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In the operation room, all the patients were placed in a standard position and standard monitors were applied. A difficult airway cart was kept ready for use in case of any life-threatening complication. After premedication with glycopyrrolate 0.2 mg IV, ondansetron 4 mg IV and midazolam 0.04 mg/kg were administered. General anaesthesia was induced after inj. fentanyl 1 micro g/kg with inj. propofol 2 mg/kg. Adequacy of bag mask ventilation was assessed before administering muscle relaxant and, subsequently, muscle relaxation was achieved with inj. succinylcholine 1.5 mg/kg body weight. Laryngoscopy was performed with a MacIntosh blade to assess the Cormack and Lehane grading, but no intubation attempt was made to prevent any unnecessary trauma to the airway. A size 3 Airtraq laryngoscope [Figure 2] was introduced into the oral cavity in the midline over the base of the tongue and the tip was positioned in the vallecula. The trachea was intubated with a size 7.0 mm or 8.0 mm endotracheal tube in the first attempt after centalizing the vocal cord in the proximal view finder, which required minor adjustments of Airtraq ® and wrist movements pulling the Airtraq back and up. Patients were maintained on nitrous oxide, oxygen, sevoflurane and rocuronium with intermittent positive pressure ventilation. At the end of the surgery, residual neuromuscular blockade was reversed with inj. neostigmine and inj. atropine.
Figure 2: Photograph of the Airtraq device

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   Discussion Top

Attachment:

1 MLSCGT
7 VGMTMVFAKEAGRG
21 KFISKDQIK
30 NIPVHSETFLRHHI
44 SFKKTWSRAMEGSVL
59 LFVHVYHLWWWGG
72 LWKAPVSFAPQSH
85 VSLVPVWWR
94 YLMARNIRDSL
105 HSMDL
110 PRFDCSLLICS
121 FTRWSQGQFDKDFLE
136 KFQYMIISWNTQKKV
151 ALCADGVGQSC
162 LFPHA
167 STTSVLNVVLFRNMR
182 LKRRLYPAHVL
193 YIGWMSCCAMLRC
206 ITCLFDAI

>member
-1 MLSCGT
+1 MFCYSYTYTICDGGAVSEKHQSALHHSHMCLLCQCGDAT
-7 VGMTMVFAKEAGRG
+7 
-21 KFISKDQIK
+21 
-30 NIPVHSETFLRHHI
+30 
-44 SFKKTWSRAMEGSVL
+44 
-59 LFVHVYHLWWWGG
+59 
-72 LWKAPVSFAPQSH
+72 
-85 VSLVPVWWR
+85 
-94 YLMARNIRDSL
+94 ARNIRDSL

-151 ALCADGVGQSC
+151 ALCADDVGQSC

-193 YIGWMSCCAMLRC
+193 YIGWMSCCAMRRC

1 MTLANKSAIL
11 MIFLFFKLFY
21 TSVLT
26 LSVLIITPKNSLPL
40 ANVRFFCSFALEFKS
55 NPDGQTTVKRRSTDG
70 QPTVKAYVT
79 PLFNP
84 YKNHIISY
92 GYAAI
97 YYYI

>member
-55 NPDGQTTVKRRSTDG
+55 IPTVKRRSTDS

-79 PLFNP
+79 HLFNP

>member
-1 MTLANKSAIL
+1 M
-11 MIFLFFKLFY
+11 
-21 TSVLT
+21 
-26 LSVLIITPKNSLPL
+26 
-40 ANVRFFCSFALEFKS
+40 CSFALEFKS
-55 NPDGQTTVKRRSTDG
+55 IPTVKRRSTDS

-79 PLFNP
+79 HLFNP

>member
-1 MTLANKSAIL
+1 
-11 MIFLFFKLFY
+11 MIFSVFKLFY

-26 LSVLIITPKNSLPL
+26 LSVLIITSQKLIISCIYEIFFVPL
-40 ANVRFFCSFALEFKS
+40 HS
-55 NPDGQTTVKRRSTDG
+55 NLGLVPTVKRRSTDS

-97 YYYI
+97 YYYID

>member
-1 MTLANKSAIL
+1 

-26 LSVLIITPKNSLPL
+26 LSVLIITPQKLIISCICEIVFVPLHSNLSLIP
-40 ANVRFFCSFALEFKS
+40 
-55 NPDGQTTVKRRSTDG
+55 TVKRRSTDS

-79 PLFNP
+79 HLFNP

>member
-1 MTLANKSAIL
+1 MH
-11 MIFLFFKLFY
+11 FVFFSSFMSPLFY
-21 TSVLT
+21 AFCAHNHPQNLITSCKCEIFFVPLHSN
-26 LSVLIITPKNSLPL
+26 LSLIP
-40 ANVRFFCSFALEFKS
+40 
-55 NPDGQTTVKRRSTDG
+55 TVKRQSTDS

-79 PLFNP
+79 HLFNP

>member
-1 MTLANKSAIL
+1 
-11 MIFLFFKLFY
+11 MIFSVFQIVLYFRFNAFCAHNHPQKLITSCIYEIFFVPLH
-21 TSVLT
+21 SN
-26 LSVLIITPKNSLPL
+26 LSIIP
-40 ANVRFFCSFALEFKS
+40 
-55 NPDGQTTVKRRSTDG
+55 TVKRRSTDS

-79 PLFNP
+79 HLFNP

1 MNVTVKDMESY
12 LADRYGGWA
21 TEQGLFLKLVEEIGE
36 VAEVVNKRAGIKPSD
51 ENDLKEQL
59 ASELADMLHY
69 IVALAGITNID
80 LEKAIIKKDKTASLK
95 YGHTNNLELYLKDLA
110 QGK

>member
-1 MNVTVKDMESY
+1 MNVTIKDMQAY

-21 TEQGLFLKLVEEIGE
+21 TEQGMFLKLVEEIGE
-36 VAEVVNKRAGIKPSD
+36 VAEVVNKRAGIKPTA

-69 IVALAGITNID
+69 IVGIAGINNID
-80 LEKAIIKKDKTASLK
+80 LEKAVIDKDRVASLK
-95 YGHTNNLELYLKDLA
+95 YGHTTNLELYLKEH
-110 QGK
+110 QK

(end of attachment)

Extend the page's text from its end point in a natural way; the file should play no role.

Difficulty in maintaining a patent airway may lead to serious complications like hypoxia and hypercarbia, thereby causing increased chances of mortality and morbidity. [2] Patients with post-burn contracture usually present with a difficult airway situation. Chronic facial and neck burns are often responsible for reduced mouth opening, leading to difficulty in introducing airway devices via the oral route. These patients have restricted neck movements with fixed flexion deformity, which leads to improper positioning, thereby causing non-alignment of the oral, pharyngeal and laryngeal axes during intubation. The submandibular space becomes stiff and non-compliant and does not allow the tongue to get compressed during laryngoscopy, resulting in an anterior appearance of the larynx [3] (further higher up). These problems when combined together lead to limited options for airway management in these patients. Awake fibreoptic intubation is considered to be the gold standard in patients of difficult airway. [4] Although awake intubation has advantages in patients of known difficult airway, it remains a very stimulating and painful procedure and requires patient cooperation. [5] Also, it is not easy for every hospital in the developing countries to purchase this costly device, especially in the peripheral hospital settings. Further, it requires a longer learning curve and cannot be used in emergency situations, whereas the Airtraq, has many advantages over the actual fibreoptic bronchoscope, including its cost-effectiveness, easy learning curve, ease of handling and its use in emergency situations.